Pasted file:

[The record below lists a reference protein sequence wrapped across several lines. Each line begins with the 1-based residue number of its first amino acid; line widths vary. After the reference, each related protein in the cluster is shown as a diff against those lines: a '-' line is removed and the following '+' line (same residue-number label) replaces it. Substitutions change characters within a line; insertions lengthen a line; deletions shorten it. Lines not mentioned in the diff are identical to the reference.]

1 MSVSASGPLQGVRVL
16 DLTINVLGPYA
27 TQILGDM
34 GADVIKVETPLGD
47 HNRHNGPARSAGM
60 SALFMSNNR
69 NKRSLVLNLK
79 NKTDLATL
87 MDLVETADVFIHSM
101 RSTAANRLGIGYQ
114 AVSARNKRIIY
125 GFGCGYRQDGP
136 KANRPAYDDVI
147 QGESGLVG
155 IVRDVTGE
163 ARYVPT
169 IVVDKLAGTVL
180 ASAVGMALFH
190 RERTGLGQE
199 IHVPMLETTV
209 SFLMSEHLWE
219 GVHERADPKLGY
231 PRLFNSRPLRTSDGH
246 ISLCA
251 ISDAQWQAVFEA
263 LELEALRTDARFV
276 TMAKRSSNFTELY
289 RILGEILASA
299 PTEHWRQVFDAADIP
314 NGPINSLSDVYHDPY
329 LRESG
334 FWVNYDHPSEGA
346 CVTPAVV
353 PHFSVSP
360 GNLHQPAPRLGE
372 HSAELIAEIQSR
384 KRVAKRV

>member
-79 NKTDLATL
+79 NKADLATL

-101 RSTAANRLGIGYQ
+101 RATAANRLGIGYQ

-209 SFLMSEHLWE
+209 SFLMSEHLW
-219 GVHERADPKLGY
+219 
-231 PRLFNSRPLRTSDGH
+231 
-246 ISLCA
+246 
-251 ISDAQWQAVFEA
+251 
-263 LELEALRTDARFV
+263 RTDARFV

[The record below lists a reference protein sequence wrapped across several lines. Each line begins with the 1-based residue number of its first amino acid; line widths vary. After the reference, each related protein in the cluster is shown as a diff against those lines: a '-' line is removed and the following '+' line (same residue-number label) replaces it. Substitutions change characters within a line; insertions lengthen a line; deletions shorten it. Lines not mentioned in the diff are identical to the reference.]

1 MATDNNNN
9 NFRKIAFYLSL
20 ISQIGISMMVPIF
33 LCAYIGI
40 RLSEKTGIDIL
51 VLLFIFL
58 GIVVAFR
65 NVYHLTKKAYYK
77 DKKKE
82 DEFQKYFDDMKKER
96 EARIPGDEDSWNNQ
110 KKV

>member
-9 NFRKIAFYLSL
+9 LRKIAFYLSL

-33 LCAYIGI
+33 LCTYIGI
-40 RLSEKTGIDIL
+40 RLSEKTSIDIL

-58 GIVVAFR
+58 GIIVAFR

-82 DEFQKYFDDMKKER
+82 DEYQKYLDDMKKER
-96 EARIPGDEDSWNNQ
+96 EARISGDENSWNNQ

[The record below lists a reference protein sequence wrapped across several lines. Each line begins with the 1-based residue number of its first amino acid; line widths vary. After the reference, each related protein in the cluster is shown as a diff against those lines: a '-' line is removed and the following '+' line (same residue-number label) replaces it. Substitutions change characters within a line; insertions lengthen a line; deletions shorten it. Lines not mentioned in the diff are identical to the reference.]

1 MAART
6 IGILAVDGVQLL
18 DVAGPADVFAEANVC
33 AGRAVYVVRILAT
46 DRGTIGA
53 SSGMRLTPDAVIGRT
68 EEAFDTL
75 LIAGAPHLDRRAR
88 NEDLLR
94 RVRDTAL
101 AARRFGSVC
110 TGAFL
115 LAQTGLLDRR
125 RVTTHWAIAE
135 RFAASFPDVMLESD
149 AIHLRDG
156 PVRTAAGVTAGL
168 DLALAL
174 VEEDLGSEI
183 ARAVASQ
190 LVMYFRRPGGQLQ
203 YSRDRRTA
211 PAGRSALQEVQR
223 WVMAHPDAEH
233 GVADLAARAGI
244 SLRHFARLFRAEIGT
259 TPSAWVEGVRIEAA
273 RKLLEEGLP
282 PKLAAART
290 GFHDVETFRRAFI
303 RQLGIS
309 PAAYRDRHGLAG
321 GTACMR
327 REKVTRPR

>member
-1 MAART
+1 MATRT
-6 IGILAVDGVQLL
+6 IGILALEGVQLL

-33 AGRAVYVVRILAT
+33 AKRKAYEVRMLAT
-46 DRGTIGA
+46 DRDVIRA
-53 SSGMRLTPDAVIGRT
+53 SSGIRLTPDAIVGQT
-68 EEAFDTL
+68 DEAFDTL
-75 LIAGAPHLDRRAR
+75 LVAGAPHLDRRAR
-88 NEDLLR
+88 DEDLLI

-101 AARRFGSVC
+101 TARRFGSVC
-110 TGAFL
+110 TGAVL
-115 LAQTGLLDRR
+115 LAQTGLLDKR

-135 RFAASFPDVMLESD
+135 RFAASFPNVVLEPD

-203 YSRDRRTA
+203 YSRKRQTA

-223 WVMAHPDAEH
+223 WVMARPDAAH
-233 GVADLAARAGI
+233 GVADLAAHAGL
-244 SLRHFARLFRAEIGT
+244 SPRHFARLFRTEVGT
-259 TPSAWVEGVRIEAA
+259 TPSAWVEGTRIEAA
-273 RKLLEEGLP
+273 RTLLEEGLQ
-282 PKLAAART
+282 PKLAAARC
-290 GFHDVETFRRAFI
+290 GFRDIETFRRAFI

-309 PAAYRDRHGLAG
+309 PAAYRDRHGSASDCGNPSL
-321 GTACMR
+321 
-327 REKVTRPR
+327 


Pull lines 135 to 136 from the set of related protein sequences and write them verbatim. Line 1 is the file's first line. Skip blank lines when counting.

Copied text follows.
+101 TARRFGSVC
-110 TGAFL